Clive on The Wood On The Hill

On the morning of October 31st the Duchess woke after a terrible nightmare in which she had been chased by something she could not see, through a forest in which the trees were as big as mountains, or else she was the size of a butterfly, one of the two. And in the dream she had met all of her friends, the ones I told you about, only they had become monstrously misshappen and horrid. First she had met Lady Boswell-Humphries, who had apparently swapped bodies with a pig because that way, she said, she could eat more. Beside her, sitting on a toadstool, was the Admiral's wife, whose head was slowly turning into a gramophone, her nose becoming the huge, black horn. Further along she came upon the Archbishop, dangling from a convolvulus, and trying, so he explained, to fly. She saw the Marquis' wife too, who had become a spider during the night and was busy drinking the blood of the peasants that had become trapped in her dark web. But worst of all was the General, whom the Duchess discovered in the blackest part of that terrifying forest, trampling on beautiful flowers and muttering, 'tut-tut, terrible waste,' to himself as he did so. His head was bowed so the Duchess could not see his face until he looked up at her. But when he did the Duchess collapsed to the cold ground in a dead faint, for she saw with horror that he no longer had a face, but had instead a grinning skull with no eyes, white in the darkness of that forest.

"When I was eleven or twelve I wrote my first ambitious tale - that is, something a little bigger than the creative writing projects I was set at school. It was called The Wood On The Hill, and I illustrated it with my own drawings. I made no attempt to show it to a publisher because - like many artists and writers - I didn't like what I had written (and drawn) when it was finished. Still, it was a beginning."

Introduction to Clive Barker's Thief Of Always

By Clive Barker, 3 August 2001

"This sounds hopelessly melancholy, in a way, but the having of a tree was a big deal to me. We were moving to this place where there was green, and we had a tree. [But it could not remain] so the tree comes down, and I am furious at this! And that sparked the idea of a woman who plots against nature, and who is, in turn, plotted against."

The Dark Fantastic

By Douglas E. Winter, 2001

"I think the only question we have right now is the length of the [Dark Fantastic] manuscript and if we'll be able to run the entire [unpublished] story. But if the publishers don't mind putting this story in, which I wrote when I was 16, I think it'd be great to have it in there. Doug has the permission to use it and all, I think it is just a question whether this book turns out to be 900 pages and the publishers go, 'Wait a second.' But Doug certainly has the story."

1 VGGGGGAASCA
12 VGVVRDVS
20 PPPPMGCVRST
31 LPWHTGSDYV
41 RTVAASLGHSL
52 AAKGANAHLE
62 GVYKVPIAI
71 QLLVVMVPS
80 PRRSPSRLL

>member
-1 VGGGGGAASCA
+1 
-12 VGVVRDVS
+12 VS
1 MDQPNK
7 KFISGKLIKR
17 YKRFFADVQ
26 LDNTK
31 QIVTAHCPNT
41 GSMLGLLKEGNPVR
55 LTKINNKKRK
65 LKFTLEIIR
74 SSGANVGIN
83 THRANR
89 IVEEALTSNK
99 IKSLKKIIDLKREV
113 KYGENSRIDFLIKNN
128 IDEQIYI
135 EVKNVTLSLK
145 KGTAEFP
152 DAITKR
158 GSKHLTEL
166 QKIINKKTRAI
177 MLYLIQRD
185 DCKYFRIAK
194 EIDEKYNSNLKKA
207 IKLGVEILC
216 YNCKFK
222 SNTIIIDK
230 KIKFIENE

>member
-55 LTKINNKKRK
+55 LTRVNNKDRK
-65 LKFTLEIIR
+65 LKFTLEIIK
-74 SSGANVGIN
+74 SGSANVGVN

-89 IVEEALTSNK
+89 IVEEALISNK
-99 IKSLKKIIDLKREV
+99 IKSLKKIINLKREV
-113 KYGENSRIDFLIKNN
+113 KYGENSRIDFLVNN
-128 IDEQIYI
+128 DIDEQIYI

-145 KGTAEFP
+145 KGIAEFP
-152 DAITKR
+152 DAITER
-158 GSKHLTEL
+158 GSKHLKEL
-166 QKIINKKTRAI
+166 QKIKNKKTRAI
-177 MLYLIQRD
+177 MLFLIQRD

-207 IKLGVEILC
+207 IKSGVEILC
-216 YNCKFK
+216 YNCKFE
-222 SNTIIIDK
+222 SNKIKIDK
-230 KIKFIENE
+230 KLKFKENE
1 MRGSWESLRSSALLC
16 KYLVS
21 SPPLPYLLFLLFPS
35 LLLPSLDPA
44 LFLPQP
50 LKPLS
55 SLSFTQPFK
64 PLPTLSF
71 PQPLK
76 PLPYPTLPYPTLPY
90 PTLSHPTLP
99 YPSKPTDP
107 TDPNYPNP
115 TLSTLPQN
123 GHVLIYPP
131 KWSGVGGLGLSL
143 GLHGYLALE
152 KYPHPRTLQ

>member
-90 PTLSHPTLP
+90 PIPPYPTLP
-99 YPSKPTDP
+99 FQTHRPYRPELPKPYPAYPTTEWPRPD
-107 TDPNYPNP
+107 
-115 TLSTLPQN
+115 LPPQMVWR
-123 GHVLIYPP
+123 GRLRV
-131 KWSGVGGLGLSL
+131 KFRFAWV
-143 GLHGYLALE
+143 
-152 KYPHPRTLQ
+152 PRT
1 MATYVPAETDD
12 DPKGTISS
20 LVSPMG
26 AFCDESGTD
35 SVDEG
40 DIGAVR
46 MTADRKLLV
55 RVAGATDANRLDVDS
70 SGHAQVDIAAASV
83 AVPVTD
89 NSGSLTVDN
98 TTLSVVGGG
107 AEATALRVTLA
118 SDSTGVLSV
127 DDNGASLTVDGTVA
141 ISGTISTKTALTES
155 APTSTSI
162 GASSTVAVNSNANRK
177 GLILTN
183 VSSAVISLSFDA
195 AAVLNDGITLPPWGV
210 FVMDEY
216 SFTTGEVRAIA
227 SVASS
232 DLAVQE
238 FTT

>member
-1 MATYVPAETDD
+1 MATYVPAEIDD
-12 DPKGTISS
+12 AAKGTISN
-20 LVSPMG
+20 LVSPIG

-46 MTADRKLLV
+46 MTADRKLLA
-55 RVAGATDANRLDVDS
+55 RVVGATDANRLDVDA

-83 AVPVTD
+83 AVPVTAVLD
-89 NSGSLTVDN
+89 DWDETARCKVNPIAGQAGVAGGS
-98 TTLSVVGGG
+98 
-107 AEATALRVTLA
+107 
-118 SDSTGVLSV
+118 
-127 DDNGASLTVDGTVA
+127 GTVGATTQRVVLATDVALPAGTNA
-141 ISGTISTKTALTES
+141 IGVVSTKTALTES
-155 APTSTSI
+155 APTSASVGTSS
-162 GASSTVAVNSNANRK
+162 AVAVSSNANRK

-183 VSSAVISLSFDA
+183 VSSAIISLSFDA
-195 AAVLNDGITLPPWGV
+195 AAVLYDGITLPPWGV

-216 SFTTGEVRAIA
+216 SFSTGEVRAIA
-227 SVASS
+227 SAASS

By Craig Fohr and Kelly Shaw, Lost Souls, March 2001 (note - interview took place 14 December 2000)

"Poe - Mask of The Red Death - is clearly there and I think some of the shorter pieces of Tolkien, the pieces that went into the Tom Bombadil tales. Those were the first things where I thought, 'Oh - I could do something like that,' because it was short enough to feel I could get my head around it. I know that I also (and this was the first time I'd ever done this) I did a number of drawings with this close cross-hatching with a Rötring and then putting watercolour on over that and also coloured crayon. And they were small pictures, but they were very intense pictures and I remember doing copies of perhaps two or three of the illustrations for one of my father's best pals - Mr. Finkler at B.I.C.C. - because he liked them so much. And I remember that being quite a big deal because I think he gave me £5! It was like the gods had dropped in! So, that was quite a deal and I think that probably would help us to figure out when those are - I'm sure I have some of those drawings and I'm sure they were at a time when I was doing that little curved space at the bottom of the picture with my name and the date written on it. The last time I would ever be neat!"


By Phil and Sarah Stokes, 22 July 2004 (note - full text available here in 'Liverpool Lives')

...other comments

Douglas E. Winter : "The Wood On The Hill was inspired by a favourite story, Edgar Allan Poe's 'The Masque Of The Red Death', and by Clive's sadness about the loss of his first tree."

The Dark Fantastic

By Douglas E. Winter, 2001

The Wood on the Hill bibliography...

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